FDA Regulation of Drugs vs. Dietary Supplements

by Christine Hronec


According to the Food and Drug Administration, all prescription and non-prescription drugs are regulated in the United, where dietary supplements are regulated like special foods. Since supplements are not considered drugs, they aren’t put through the same strict safety and efficacy testing as drugs are. Regardless of whether or not you need a prescription to purchase a specific drug, that drug must be proven safe and effective before clearance for pre-market approval whereas supplements do not.

Drugs are considered unsafe until proven safe

The FDA considers new drugs to be unsafe until they are proven safe by clinical trials. In addition, any new drug must be FDA approved before it can be legally sold in the United States. The approval process required by the FDA consists of a series of clinical trials (controlled studies performed on human volunteers). The purpose of these studies is to gather substantial evidence that the drug is both safe and effective for each of its intended uses. Once the drug receives FDA clearance, manufacturers of the drug must pass a rigid set of regulations and compliance protocols to ensure that the product is made under carefully monitored conditions. In addition, the FDA requires that the packaging includes the following information:

  • Dosage
  • Route of Administration
  • Recommended Schedule
  • Conditions the drug has been proven to treat
  • Known Side Effects
  • Contraindications (special conditions under which using the drug should not be used because it would cause too much risk)
  • Unsafe interactions with other drugs

Dietary supplements are considered safe until proven unsafe

In 1994, the Dietary Supplement Health and Education Act (DSHEA) defined dietary supplements as a category of food, which put them under different regulations than drugs. This means that they are considered safe until proven otherwise. The DSHEA says that dietary supplements cannot contain anything that may have “a significant or unreasonable risk of illness or injury” when the supplement is used as directed on the label, or with normal use if there are no directions on the label.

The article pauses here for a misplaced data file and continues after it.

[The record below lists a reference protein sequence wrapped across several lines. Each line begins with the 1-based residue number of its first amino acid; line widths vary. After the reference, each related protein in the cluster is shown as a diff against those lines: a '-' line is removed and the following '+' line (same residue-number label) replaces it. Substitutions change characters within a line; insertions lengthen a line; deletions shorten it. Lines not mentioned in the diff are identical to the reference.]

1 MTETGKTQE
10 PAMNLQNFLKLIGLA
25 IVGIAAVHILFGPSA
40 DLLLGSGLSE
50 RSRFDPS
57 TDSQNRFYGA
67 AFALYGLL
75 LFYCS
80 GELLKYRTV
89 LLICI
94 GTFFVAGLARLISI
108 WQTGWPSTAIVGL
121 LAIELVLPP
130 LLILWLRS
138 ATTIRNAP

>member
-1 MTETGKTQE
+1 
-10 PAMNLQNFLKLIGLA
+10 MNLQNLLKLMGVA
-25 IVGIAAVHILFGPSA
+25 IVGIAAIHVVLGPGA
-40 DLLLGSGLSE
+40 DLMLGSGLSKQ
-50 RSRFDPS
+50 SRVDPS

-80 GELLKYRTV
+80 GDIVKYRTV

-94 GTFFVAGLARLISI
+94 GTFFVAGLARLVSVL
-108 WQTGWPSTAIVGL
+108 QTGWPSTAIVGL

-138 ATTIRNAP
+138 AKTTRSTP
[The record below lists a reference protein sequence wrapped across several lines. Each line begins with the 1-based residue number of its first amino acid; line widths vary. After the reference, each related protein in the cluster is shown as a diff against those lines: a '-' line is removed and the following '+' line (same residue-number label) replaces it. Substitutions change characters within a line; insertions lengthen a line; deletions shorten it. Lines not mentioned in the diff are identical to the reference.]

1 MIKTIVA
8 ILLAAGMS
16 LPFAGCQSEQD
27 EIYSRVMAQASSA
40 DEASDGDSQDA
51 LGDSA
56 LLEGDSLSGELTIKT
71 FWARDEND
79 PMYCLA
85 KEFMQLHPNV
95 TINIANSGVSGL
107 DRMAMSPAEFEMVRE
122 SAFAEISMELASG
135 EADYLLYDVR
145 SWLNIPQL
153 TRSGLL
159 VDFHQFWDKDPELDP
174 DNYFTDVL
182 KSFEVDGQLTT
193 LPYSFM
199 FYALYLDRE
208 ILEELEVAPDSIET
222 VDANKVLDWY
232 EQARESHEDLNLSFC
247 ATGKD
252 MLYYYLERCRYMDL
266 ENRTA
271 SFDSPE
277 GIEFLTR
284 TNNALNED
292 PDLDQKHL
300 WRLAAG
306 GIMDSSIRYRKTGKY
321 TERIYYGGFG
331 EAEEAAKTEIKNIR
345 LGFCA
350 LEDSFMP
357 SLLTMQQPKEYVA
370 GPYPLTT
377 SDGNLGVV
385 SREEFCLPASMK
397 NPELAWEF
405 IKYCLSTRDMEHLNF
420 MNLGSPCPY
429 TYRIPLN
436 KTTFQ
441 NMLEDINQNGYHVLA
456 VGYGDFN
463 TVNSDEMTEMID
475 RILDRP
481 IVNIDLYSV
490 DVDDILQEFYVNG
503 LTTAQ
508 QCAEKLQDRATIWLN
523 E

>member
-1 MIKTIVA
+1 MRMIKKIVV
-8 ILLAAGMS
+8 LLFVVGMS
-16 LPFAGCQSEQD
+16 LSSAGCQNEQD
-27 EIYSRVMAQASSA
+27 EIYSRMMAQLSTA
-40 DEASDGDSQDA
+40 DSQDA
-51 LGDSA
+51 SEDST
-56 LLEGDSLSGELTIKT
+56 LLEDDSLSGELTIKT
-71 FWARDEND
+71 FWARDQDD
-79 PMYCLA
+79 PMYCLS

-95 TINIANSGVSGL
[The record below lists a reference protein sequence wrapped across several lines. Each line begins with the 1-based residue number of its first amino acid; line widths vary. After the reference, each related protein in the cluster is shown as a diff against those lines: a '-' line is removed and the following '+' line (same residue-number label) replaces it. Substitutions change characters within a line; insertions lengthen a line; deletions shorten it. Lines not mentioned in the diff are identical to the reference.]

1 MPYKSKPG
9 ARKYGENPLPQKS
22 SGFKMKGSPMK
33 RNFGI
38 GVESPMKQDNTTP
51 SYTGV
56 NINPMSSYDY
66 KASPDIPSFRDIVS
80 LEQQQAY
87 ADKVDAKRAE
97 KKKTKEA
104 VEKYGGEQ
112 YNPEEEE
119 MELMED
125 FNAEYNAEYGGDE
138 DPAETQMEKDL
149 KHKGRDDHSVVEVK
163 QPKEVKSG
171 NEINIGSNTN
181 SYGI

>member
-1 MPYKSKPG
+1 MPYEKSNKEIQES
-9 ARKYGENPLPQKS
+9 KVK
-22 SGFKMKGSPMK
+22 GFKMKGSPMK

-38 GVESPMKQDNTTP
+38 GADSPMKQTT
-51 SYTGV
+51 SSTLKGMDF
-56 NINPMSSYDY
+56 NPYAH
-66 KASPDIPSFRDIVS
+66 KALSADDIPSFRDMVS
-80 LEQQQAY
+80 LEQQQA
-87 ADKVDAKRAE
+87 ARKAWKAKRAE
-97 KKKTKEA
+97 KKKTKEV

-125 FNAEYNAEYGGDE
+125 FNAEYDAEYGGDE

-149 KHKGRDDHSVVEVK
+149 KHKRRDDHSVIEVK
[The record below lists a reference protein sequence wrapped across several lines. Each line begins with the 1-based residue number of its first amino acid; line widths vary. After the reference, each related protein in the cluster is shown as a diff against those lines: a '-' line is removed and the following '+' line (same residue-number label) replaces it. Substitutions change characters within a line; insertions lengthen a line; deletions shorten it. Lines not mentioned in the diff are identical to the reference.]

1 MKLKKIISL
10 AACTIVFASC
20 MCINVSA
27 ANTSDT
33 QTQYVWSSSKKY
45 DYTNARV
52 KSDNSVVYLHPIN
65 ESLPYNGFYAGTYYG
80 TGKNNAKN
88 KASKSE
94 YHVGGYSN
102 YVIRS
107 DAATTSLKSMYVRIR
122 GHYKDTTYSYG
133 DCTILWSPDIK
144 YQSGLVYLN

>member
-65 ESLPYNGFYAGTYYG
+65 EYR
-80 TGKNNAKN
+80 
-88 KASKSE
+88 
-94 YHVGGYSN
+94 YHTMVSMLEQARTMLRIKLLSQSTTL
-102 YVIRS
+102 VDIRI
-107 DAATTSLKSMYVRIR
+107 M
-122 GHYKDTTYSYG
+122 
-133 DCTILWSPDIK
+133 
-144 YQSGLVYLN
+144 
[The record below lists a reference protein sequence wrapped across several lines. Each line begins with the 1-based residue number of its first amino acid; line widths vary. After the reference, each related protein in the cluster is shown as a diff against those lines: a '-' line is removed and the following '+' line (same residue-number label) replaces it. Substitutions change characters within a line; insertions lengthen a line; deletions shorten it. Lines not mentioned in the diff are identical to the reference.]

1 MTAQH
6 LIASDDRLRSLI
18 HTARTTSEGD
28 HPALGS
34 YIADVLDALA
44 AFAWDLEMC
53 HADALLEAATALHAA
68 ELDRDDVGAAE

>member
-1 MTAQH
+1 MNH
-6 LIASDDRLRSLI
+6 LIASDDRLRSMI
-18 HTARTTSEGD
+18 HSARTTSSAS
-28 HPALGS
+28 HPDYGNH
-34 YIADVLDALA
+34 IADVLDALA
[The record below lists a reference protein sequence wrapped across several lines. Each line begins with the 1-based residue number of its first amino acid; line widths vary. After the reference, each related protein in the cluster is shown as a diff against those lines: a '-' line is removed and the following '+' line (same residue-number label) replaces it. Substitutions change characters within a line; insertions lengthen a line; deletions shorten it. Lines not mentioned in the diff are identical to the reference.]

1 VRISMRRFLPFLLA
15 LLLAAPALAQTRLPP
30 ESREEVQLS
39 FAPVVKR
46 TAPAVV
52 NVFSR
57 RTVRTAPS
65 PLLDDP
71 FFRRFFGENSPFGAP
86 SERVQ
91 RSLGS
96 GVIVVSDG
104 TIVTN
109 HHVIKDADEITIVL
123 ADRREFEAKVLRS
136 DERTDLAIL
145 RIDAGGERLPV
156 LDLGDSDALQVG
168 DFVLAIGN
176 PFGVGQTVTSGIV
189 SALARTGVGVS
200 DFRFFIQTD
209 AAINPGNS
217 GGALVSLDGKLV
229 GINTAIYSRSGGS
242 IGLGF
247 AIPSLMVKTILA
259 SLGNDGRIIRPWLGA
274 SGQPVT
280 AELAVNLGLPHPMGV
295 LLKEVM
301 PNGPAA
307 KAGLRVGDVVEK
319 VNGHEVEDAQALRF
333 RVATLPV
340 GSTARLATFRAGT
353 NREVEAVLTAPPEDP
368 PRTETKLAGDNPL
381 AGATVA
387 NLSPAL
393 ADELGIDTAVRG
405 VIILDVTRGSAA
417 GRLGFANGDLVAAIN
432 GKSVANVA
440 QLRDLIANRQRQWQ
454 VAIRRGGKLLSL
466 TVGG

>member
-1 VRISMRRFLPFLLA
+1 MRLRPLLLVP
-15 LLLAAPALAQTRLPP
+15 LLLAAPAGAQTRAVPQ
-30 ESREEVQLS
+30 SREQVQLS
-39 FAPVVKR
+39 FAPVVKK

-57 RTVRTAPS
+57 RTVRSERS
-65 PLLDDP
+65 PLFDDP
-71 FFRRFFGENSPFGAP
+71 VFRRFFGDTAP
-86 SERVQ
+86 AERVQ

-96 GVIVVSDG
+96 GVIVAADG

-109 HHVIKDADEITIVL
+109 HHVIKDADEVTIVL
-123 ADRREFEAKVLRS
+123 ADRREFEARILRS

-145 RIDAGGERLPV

A dietary supplement is considered “new” if it contains an ingredient not recognized as a food substance, unless it was sold as a supplement before October 1994. The manufacturer must provide the FDA with reasonable evidence that the new ingredient is safe before the supplement is marketed to the public. Manufacturers are not required to test new ingredients or supplements in clinical trials. The DSHEA gives the FDA permission to stop a company from making a dietary supplement, but only when the FDA proves that the product poses a significant risk to the health of Americans. They are found unsafe only after they cause harm. This approach is the reverse of the way prescription and non-prescription drugs are treated.

Dietary supplements are usually self-prescribed, so there is no controlled system for reporting bad reactions and side effects. Doctors and patients can report problems, but are not required to do so. If a supplement has unknown side effects or interactions with other drugs, foods, or supplements, they are not likely to be discovered as quickly as those of new drugs on the market.

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